In May, the President gave his first major speech on lowering drug prices, making good on his campaign promise to go after drug makers to get lower prices for consumers. Following the speech, the White House released the Administration’s blueprint for lowering drug prices. Two months later, some of the details of the plan are now starting to come into focus and we are seeing results.

For example, the drug companies PfizerNovartis, and Merck all announced that they were reversing decisions to raise drug prices this year and even offering discounts on some drugs. This is great news for patients especially when millions of Americans are skipping doses or not filling expensive prescriptions to try to save money. However, these changes are most likely the result of PR decisions within the drug companies to try to avoid being on the receiving end of another angry tweet from the President. The time for real, private-sector based reform in drug pricing should come now so that healthcare can be a winning issue for Republicans running for re-election, and to prevent drug makers from jacking up prices as soon as they feel the President is focused on other topics.

So far, there haven’t been any new rules out of the Department of Health and Human Services that would force drug companies to respond to added competition and lower prices. However, that could be about to change. The Trump Administration is considering a rule that would allow some purchases for medications overseas. Specifically, the rule would prevent companies from buying a drug that has been on the market for a long time and then jacking up the price to hundreds of dollars per pill. Preventing that kind of predatory practice is useful, but such a rule would have little impact on drug prices across the board.


Another rule under consideration would remove the “safe harbor” protections that allow for Pharmacy Benefit Managers (PBMs) to negotiate rebates from pharmaceutical companies on behalf of their clients. Unfortunately, this change could actually end up making prices go up for consumers. Rebates are a mechanism used to get discounts on drug prices, so it is hard to see how prices would come down if the discounts were eliminated. Moreover, analysts have found no correlation between rebates for brand-name drugs and cost increases. In fact, drugs with little or no rebate still increased in price. We should be giving private companies and patients more power to negotiate for lower prices, not less.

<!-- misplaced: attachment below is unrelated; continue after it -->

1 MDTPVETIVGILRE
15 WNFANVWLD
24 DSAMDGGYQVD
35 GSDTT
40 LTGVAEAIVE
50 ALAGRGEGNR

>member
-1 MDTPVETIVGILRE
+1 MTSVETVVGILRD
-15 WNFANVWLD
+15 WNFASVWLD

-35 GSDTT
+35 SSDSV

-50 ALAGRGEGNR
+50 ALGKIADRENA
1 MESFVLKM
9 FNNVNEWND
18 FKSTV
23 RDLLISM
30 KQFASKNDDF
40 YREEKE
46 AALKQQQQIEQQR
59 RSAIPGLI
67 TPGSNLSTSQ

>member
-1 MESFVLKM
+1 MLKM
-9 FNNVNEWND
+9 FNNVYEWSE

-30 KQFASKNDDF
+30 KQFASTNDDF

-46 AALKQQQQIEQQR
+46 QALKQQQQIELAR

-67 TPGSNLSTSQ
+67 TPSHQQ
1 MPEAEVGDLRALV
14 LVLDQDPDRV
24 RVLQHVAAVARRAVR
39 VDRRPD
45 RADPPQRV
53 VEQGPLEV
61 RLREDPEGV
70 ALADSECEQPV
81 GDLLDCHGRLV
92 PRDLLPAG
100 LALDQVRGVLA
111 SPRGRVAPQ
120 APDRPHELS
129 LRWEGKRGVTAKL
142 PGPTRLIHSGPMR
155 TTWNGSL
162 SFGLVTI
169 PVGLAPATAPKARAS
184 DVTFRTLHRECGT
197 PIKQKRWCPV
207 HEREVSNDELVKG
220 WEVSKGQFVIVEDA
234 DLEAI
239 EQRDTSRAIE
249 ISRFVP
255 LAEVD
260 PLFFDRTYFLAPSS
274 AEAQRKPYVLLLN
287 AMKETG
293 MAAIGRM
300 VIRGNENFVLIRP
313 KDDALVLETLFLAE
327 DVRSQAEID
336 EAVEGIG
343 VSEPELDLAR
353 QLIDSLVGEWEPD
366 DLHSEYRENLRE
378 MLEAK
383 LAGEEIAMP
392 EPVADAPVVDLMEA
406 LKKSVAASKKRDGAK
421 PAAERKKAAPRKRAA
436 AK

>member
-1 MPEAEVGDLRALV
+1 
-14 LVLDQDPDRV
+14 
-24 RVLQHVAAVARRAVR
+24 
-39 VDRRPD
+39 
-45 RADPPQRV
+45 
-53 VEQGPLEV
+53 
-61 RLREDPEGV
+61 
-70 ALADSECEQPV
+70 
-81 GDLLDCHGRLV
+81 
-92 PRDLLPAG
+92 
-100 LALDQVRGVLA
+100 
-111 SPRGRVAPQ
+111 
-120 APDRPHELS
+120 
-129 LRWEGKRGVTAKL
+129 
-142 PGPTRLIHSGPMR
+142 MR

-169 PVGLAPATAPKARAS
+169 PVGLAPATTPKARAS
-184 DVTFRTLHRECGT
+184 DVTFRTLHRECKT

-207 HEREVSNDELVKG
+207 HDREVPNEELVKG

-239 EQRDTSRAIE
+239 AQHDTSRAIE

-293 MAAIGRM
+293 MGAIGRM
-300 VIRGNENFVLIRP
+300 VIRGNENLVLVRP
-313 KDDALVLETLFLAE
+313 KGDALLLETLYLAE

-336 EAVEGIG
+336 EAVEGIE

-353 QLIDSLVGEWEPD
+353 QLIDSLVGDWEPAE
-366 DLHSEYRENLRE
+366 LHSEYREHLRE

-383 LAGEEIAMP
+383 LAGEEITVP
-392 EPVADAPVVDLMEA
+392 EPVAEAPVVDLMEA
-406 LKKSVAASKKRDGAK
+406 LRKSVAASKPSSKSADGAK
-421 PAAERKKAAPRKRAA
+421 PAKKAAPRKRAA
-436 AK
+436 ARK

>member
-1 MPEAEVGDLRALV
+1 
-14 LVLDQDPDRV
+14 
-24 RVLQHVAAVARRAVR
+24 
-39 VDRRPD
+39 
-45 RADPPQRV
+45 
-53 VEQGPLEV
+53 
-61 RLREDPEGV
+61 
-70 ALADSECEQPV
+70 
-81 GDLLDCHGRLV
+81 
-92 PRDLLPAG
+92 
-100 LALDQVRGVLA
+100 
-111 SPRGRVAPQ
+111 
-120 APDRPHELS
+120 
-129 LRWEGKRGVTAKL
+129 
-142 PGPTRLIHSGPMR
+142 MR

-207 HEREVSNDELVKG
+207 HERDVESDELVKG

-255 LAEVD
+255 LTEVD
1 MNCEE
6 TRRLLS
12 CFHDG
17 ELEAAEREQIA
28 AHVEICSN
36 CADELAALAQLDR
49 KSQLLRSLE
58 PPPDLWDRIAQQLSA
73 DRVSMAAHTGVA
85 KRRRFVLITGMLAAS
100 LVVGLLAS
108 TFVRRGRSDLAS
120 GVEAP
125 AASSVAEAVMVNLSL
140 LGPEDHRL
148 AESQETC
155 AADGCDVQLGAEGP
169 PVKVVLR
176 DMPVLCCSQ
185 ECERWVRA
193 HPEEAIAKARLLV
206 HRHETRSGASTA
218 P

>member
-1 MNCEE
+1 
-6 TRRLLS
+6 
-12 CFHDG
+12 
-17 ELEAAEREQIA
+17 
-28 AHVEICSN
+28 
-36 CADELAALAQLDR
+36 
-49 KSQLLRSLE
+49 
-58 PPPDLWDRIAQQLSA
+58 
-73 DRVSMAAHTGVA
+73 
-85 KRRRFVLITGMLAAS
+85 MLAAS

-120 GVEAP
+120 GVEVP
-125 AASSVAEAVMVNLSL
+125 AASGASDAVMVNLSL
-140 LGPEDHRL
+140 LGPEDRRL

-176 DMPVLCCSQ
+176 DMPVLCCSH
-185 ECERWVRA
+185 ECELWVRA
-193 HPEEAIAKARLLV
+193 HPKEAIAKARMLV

The impact of special interests on our healthcare system has made it anything but a free market. On this point, the President didn’t mince words and pointed directly at the source of the problem: drug companies, their extensive lobbying efforts, and their undue influence over lawmakers in Washington. The President said, “The drug lobby is making an absolute fortune at the expense of American consumers. No industry spends more money on lobbying than the pharmaceutical health products industry. Last year, these companies spent nearly $280 million on lobbyists. That’s more than tobacco, oil, and defense contractors combined.” Strong rhetoric always sounds good, but it requires strong action too; and that means President Trump will have to stand up to his own advisors, including Health and Human Services Secretary Alex Azar, who was a lobbyist for drug maker Ely Lilly before joining the Administration. The way to solve the problem is not heavy-handed regulation, but rather stopping PhRMA, the lobbying wing of the pharmaceutical industry that endorsed Obamacare, from dictating healthcare policy.

The solution to higher drug prices is to push for as much competition in the market as possible. Transparency and competition should always win out over rules written by industry lobbyists when it comes to drug pricing reform. Part of the President’s plan is focused on increasing competition, giving Medicare Part D new tools to negotiate lower drug prices. This blueprint is based on the model that PBMs have been using to control drug costs for their clients in the private sector for years.

Methods, such as using benefit design to encourage rebates, negotiations, and competition, will help Medicare and Medicaid become less expensive and bring private-sector innovation to these large government programs. Expanding these tools to every part of Medicare and Medicaid will give the government real bargaining power.

The good news is that we already know that this type of competition works. PBMs save payers and patients an average of $491 per person per year, reducing drug costs for over 266 million Americans. Using these private-sector tools will help patients save even more money.

With his speech and blueprint, the President has shown the resolve to take on the issue of high drug prices. Now he will need to follow through to take on the driver of costs: Prescription drug companies. If drug pricing reform ends up just being angry tweets at companies that raise prices and rules that tie the hands of companies trying to negotiate discounts, President Trump will have missed an opportunity to score a victory on an issue that is critically important to American families.

Michael Steele is the former Republican National Committee chairman and former lieutenant governor of Maryland. He is also an MSNBC political analyst.


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